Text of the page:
Almond milk is okay for you, though it does not have the nutritional qualities of almonds alone. However, it is a reasonable substitute for regular milk for those who are vegan, lactose intolerant or simply don't like cow's milk.
Over the past few years, almond milk has seen a huge jump in sales as people make more of an effort to be health-conscious. There are a variety of reasons why you may think to make the switch-- the fat and cholesterol content of regular milk, concern over the ethical treatment of animals, and lactose intolerance, just to name a few. However, many may not realize that almond milk does little to support good health and that other options may be more beneficial.
It would be reasonable to assume that since it is called "almond milk" it would have similar nutritional qualities, particularly in regards to protein and calcium, to both almonds and milk. However, this is not the case. Almond milk is mostly made of water, thickeners, and sweeteners, with a shockingly low amount of actual almonds present in the drink. Cow's milk provides eight times as much protein per cup than almond milk (8 grams versus 1 gram), while the calcium content in almond milk is nearly negligible. Certain brands of almond milk are fortified with vitamins and minerals, though, so that they can be a worthier addition to your diet. Just make sure to always check the label as almond milk is likely to contain sneaky additives that may negatively affect you. One such additive is carrageenan, a thickening agent derived from seaweed that is known to cause gastrointestinal inflammation in sensitive individuals. If digestive distress is what you are trying to avoid, almond milk may not be for you!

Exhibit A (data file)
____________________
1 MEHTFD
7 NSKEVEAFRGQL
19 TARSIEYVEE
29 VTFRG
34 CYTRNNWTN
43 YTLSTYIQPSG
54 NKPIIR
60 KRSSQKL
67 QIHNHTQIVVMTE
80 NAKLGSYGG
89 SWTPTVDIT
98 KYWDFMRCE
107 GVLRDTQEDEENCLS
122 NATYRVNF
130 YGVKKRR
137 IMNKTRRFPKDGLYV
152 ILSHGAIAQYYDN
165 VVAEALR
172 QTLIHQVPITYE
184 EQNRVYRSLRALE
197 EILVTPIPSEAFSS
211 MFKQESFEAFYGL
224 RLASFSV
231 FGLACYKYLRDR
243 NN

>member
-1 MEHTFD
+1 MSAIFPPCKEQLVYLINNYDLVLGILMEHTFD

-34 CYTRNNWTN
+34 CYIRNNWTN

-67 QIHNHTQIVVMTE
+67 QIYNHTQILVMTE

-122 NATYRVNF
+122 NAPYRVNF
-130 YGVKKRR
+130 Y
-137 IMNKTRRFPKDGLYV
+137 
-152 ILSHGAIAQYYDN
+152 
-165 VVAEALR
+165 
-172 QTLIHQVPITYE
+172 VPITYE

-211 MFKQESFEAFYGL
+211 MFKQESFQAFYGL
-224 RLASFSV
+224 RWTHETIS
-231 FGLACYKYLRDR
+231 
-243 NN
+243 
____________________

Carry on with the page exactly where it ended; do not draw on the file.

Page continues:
It's not all bad news, though-- almond milk is relatively low in calories and sodium and has no saturated fat or cholesterol, which makes it great if you are watching your weight. It has a low glycemic index, which means that it won't impact your blood sugar levels and is consequently a good choice for those affected by diabetes. Some dermatologists even recommend almond milk for acne patients as it isn't riddled with added hormones as regular cow's milk often is. Almond milk is, therefore, okay for you. If you want to gain all the benefits of a true almond milk, though, why not try making it yourself?
Possible short-term side effects
- digestive distress
Possible long-term side effects
- nutritional deficiencies in infants, if fed to them in place of breast milk or formula
Ingredients to be aware of
- vegan, gluten- and dairy-free
- low in calories
- contains good fats that protect your heart
- high in antioxidants
- low glycemic index
Trusted brands / alternatives (what is this?)
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Written by Lindsay | 02-10-2016
Written by Lindsay
Suggest improvement or correction